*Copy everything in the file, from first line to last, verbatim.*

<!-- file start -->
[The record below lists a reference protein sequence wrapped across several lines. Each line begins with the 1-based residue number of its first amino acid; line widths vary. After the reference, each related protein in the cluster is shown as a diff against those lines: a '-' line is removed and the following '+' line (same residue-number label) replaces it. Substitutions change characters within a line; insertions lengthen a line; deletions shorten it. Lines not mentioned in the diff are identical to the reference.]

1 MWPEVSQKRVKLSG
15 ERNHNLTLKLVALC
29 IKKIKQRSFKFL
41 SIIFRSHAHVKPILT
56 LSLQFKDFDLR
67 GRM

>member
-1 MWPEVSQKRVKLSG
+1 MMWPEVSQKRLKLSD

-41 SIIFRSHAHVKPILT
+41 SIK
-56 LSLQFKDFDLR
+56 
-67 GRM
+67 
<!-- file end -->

[The record below lists a reference protein sequence wrapped across several lines. Each line begins with the 1-based residue number of its first amino acid; line widths vary. After the reference, each related protein in the cluster is shown as a diff against those lines: a '-' line is removed and the following '+' line (same residue-number label) replaces it. Substitutions change characters within a line; insertions lengthen a line; deletions shorten it. Lines not mentioned in the diff are identical to the reference.]

1 MWPEVSQKRVKLSG
15 ERNHNLTLKLVALC
29 IKKIKQRSFKFL
41 SIIFRSHAHVKPILT
56 LSLQFKDFDLR
67 GRM

>member
-1 MWPEVSQKRVKLSG
+1 MMWPEVSQKRLKLSD

-41 SIIFRSHAHVKPILT
+41 SIK
-56 LSLQFKDFDLR
+56 
-67 GRM
+67 